The Herman Trend Alert|
November 9, 2005
Workforce Planning Will Engage Educators
Corporate leaders develop carefully conceived plans to determine what their organizations will do in the future. Typically, planning periods emphasize the next five years, but often extend ten years ahead. These plans, when done thoroughly, include a vital staffing component. Without the right people in the right place with the right skills and experience, employers will not be able to accomplish their plans. Wise employers invest in serious long-range human capital planning to assure that they will have the right people with the right skills when needed.
Where will these future employees come from? How many are employed by the company today? What competencies will they need? How will they be educated, trained, prepared for the work they must accomplish in five years? Eventually, these critical questions will be addressed seriously by employers. However, few employers have created plans for building the employee strength they will need, and even fewer have made any significant progress.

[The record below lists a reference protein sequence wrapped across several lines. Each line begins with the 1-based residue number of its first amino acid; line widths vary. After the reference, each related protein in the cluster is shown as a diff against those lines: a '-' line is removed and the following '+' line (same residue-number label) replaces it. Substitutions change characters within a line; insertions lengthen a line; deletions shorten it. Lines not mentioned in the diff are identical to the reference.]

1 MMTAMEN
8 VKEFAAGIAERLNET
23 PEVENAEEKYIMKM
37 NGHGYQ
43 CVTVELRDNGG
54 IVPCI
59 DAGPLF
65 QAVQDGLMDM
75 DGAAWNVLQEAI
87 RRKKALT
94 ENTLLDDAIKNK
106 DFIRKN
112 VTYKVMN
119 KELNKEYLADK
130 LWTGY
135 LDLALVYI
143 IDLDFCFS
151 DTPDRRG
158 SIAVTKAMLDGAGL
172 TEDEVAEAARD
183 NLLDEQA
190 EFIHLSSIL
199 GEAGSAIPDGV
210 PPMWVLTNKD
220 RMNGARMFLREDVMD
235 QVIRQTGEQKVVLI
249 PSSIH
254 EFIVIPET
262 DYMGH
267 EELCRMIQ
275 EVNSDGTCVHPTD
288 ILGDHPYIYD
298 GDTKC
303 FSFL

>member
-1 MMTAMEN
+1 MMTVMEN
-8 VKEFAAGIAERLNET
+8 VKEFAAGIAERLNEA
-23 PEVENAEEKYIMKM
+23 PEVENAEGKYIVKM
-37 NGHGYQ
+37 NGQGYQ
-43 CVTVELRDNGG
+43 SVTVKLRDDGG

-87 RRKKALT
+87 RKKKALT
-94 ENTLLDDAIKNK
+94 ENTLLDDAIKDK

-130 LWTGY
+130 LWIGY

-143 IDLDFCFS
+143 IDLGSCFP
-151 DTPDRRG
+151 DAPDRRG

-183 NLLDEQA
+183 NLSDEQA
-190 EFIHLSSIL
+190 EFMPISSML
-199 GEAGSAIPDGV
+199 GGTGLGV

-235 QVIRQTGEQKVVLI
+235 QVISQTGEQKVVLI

Very soon now, employers will become aware that they do not have the people they need to meet future---or even present---requirements. Some will react with panic, with various members of management blaming each other. Others will continue in denial, certain that this condition is not affecting them. Smart employers will plan and act.
Concerned employers will work with high schools, colleges, universities, and technical colleges to prepare young people with the knowledge and skills they’ll need. More and more employers will offer future jobs as part of a learn-earn-turn sequence. Employers will invite promising student-employees to learn particular bodies of knowledge, earn as a co-op or intern, and turn their education and experience into rewarding careers. The Think-Big Program with Caterpillar dealers is a shining example of this type of partnership.
Collaborating with educators to prepare young, entry-level workers will be an essential part of the strategic staffing process, but not the only answer. Older workers will participate in retraining programs. In many cases, they will be preferred over younger workers who lack experience---any kind of experience.
Employers will become increasingly proactive in building their future workforce in cooperative relationships with educators.
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